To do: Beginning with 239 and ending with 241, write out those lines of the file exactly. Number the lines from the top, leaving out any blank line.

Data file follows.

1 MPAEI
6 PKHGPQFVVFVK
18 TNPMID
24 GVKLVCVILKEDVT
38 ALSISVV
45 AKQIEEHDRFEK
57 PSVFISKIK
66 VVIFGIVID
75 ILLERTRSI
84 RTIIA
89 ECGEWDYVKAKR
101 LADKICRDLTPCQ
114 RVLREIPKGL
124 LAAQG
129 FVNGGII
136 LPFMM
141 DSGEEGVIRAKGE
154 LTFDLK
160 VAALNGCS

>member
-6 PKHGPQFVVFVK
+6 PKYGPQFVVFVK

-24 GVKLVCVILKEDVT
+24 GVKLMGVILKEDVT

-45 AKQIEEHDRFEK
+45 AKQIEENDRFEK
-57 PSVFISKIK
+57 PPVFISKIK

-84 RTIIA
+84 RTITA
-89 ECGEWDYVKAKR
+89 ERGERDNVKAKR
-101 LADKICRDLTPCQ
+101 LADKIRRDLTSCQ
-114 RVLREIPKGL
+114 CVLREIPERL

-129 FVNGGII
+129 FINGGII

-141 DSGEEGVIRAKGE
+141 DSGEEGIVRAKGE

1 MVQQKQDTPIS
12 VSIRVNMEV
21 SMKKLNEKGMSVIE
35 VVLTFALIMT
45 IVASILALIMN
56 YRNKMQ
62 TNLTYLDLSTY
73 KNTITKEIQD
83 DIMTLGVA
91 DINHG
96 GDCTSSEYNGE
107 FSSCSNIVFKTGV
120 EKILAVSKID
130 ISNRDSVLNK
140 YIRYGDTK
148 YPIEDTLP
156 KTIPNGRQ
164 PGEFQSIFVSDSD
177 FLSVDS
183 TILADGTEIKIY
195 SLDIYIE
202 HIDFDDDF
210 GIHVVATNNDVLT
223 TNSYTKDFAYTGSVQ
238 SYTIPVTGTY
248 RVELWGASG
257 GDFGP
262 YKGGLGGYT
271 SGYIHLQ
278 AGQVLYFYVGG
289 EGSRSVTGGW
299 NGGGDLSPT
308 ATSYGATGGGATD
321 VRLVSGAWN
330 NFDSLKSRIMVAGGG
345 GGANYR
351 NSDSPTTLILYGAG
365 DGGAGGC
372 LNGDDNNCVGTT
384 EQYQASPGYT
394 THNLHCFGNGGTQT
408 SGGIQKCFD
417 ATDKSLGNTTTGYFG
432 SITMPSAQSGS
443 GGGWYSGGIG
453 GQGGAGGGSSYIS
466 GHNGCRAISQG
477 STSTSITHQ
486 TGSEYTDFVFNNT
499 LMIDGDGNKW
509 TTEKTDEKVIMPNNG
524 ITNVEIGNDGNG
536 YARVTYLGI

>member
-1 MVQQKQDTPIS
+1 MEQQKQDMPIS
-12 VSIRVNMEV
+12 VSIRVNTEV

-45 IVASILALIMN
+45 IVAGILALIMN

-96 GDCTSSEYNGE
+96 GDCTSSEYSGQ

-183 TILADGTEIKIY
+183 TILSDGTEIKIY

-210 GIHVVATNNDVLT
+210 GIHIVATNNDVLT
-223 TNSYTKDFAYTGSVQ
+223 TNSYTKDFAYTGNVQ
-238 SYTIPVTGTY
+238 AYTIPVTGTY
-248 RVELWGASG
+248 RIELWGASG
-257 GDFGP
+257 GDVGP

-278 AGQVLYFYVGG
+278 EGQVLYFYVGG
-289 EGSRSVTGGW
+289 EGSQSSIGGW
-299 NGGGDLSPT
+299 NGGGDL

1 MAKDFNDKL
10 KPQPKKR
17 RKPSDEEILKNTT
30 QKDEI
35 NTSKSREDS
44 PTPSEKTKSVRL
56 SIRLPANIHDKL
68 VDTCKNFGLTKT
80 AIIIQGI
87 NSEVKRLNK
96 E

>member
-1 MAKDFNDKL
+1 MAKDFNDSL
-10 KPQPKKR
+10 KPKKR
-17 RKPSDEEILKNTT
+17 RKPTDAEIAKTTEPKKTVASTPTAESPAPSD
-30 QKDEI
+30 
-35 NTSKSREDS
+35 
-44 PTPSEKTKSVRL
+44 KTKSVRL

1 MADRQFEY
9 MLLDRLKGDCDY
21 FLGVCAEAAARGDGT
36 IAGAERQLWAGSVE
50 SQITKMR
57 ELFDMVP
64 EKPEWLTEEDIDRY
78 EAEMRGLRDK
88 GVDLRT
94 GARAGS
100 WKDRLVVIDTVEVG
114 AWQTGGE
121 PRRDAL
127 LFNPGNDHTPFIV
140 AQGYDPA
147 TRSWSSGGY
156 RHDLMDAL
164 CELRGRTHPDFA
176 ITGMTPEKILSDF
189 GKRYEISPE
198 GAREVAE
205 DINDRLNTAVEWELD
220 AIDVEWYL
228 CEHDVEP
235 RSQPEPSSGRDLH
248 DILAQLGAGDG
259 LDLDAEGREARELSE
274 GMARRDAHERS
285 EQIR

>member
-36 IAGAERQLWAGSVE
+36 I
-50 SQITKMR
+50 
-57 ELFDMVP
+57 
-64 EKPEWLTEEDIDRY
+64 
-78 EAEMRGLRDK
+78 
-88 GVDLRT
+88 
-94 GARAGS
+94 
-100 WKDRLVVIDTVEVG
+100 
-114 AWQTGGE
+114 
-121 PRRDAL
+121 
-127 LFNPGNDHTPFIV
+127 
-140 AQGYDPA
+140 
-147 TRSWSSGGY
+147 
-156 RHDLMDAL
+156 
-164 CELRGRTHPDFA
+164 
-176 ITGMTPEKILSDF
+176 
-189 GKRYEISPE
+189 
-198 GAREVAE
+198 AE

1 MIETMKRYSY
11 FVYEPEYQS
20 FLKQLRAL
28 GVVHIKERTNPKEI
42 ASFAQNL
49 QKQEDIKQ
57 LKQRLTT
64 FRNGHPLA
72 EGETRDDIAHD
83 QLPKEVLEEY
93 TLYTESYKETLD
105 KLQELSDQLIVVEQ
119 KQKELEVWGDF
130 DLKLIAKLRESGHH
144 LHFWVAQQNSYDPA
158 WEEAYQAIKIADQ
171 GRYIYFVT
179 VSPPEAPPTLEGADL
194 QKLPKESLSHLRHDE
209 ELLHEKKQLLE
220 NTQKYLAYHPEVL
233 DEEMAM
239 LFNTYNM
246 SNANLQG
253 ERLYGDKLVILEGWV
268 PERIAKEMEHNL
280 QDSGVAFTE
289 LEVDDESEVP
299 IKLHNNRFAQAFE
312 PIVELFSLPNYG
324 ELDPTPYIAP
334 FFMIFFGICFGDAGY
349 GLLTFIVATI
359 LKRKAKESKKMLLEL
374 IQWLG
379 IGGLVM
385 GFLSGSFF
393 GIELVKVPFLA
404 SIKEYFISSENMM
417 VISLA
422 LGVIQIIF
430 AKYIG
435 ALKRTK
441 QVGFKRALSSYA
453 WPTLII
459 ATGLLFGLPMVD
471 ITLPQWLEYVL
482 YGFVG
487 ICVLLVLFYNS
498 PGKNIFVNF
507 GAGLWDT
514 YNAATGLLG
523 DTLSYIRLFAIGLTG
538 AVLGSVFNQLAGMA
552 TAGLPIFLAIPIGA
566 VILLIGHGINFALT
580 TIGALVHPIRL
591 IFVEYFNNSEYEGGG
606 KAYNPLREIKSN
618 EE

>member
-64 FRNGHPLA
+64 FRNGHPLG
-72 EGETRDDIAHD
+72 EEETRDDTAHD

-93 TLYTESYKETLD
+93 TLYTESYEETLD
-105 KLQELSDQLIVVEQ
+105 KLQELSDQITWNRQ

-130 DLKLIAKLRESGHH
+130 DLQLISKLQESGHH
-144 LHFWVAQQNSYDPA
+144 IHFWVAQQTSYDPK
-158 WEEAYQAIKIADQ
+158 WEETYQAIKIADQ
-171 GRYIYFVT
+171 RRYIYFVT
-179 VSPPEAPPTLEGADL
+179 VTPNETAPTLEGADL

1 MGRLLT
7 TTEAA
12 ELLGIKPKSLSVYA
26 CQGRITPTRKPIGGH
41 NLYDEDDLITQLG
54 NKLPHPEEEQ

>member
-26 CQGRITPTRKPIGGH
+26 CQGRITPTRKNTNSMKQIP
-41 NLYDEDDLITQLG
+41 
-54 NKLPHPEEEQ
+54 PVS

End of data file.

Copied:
299 IKLHNNRFAQAFE
312 PIVELFSLPNYG
324 ELDPTPYIAP